Wednesday, 29 September 2010

Jacques Tourneur's 'Cat People', 1942

This film I found VERY interesting!

The story is that this beautiful, exotic woman from Serbia, Irena, has found refuge in America and appears to win the heart of a businessman.  However, despite their marriage she can't have sex with him because if she does she will turn into a panther and kill him, as is the curse of her people.  Gradually through the film the husband pulls away from his troublesome wife and decides he loves his work colleague, an average American woman.  At the end of this film I was left feeling horrible for poor Irena as not only can she not kiss or have sex with the man she loves but he's decided to leave her as "he's no used to being unhappy" and has decided, with her help, that he loves his colleague as she's more normal.

I guess this can be looked at in a broader sense.  Irena represents an internal foreign element to the normal American citizens. This is supported in Empire's essay on the film "by setting the action in contemporary New York ...Cat People is among the first supernatural horror films to take place in a world its audience was familiar with", thus making it much more effective to the audience.  Irena is beautiful and has a hidden secret that later leads to the death of one man and a threat to the lives of others, which seeing as it's at the time of World War II, could be seen as a warning to the audience to not trust anything 'foreign' or mysterious, stick with what you know.  Also, due to her being from outside the USA she can be shown to have more of a sexual appetite than the American women can as they aren't allowed to have them in their culture.  There's one scene in particular when this is prominent, on the night of their wedding.

As she slides gently down the door, knowing her husband is on the other side, she gently caresses the wood and just as she thinks to reach for the handle a panther's scream is heard and she sits sadly and alone beside the door. One idea that I've found in David J. Hogan's book about sexuality in horror films is that Irena is "tormented not only by her peculiar talent but by an implied fear of sex".  This suggests that though she is frightened by her past, she still suffers from the cultures disapproval of sexual desire and can do nothing but try to stay strong.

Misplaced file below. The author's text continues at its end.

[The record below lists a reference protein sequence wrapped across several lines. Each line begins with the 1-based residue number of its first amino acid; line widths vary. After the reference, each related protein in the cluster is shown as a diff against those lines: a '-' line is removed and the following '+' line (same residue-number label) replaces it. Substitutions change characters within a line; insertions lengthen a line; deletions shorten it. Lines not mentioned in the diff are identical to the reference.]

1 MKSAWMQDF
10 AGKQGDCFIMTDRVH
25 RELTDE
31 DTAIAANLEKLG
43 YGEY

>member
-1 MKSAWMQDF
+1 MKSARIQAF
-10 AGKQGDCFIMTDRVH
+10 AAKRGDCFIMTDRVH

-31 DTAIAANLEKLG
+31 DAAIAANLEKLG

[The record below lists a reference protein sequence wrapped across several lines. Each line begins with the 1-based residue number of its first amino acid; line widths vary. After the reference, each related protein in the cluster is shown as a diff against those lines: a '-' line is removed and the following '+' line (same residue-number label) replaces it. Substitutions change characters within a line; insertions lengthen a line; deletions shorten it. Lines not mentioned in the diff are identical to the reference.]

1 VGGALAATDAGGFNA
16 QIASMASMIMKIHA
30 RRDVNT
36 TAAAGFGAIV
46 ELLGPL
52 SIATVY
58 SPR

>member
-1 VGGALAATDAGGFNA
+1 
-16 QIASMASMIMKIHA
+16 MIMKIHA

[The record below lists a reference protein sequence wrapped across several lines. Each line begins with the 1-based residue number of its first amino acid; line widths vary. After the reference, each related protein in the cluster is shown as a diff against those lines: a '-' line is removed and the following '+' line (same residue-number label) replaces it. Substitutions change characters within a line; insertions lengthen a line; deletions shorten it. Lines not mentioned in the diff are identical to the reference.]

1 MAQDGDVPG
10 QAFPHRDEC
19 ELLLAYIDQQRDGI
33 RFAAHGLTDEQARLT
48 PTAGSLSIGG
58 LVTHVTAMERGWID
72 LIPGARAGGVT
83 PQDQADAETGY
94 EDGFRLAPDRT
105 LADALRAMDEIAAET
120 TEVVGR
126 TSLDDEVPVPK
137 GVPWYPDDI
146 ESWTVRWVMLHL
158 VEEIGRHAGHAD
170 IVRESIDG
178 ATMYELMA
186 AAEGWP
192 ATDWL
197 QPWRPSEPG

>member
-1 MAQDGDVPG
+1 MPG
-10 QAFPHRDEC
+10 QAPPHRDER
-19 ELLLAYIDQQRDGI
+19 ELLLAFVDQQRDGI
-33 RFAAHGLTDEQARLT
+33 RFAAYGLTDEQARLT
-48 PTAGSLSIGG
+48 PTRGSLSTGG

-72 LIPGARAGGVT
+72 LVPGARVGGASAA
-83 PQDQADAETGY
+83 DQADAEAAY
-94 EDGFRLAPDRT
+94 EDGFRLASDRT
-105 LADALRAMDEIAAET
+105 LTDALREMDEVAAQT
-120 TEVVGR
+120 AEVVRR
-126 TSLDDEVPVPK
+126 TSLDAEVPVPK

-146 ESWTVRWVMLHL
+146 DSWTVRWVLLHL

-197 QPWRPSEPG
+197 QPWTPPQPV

Moving away from the narrative and into more of the suggestion. I can't review this film without mentioning the gorgeous use of lighting.  Visually, much like a Film Noir, it uses strong shadows and contrasting light to create the horror of suggestion.  My favourite scene is the one in which Irena stalks her husbands new love through a park.  The use of the sounds of two sets of footsteps and the bars of shadow and light dividing the pavement allowed the director create a moment in which you're watching both women walking and then all of a sudden one disappears.  A similar tone is created when Irena stalks the woman at her swimming pool, Sharon Packer accurately describes this as a "delicately handled shadow scene", one so successful that Val Lewton was then renowned for it.

This film was a pleasure to watch, although I was left feeling cheated for Irena, despite the cultural circumstances, she was less of a predator to her husband than the other woman was, atleast he wasn't married when she fell in love with him, but I digress. Cat People is a film that was visually stunning and chilling too, despite its age.

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